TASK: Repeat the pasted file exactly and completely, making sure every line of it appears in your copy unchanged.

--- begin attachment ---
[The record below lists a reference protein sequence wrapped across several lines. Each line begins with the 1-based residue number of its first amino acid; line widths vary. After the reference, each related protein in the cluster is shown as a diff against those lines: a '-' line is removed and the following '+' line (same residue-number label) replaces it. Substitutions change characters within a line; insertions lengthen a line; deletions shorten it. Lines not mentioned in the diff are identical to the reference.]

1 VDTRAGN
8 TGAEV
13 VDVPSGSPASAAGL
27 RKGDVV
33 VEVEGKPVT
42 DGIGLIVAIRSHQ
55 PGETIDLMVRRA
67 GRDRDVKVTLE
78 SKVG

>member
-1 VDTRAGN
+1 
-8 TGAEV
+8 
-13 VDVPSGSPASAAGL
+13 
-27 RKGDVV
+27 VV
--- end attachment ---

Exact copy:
[The record below lists a reference protein sequence wrapped across several lines. Each line begins with the 1-based residue number of its first amino acid; line widths vary. After the reference, each related protein in the cluster is shown as a diff against those lines: a '-' line is removed and the following '+' line (same residue-number label) replaces it. Substitutions change characters within a line; insertions lengthen a line; deletions shorten it. Lines not mentioned in the diff are identical to the reference.]

1 VDTRAGN
8 TGAEV
13 VDVPSGSPASAAGL
27 RKGDVV
33 VEVEGKPVT
42 DGIGLIVAIRSHQ
55 PGETIDLMVRRA
67 GRDRDVKVTLE
78 SKVG

>member
-1 VDTRAGN
+1 
-8 TGAEV
+8 
-13 VDVPSGSPASAAGL
+13 
-27 RKGDVV
+27 VV